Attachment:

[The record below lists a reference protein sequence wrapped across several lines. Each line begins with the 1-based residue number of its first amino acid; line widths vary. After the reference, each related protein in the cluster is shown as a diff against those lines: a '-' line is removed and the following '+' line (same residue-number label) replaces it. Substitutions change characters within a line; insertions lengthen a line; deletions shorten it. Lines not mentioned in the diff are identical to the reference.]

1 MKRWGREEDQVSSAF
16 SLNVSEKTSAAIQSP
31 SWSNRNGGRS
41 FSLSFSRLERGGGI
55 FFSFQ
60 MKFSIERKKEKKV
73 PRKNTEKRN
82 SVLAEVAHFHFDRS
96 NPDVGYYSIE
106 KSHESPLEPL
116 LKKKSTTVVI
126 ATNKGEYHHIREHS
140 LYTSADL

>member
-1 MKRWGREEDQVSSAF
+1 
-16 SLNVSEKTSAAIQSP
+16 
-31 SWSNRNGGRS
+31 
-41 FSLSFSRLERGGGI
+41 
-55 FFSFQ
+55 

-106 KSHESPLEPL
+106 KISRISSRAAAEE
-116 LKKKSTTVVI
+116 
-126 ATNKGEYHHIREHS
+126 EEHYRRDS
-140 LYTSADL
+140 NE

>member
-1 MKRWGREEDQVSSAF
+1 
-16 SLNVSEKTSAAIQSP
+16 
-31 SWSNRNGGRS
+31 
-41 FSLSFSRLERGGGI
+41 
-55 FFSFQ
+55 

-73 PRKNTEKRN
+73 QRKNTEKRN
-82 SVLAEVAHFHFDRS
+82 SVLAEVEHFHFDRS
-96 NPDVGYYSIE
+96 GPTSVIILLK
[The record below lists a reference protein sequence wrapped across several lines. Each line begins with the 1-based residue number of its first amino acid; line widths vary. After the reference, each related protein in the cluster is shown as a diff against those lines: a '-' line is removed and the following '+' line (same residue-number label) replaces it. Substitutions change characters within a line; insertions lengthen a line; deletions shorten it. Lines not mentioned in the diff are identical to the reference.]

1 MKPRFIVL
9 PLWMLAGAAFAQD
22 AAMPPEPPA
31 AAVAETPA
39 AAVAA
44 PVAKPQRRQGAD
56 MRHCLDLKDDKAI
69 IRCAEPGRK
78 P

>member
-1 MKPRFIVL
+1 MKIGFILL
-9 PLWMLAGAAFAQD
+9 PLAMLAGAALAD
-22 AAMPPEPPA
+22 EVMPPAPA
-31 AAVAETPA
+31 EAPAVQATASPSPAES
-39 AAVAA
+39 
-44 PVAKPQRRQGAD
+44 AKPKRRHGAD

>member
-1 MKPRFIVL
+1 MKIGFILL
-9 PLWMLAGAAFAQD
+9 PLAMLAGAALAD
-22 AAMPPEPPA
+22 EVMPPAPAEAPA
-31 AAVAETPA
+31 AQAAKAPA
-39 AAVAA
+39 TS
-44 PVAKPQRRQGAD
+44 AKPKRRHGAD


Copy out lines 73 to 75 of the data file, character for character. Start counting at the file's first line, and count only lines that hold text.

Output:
+44 AKPKRRHGAD

>member
-1 MKPRFIVL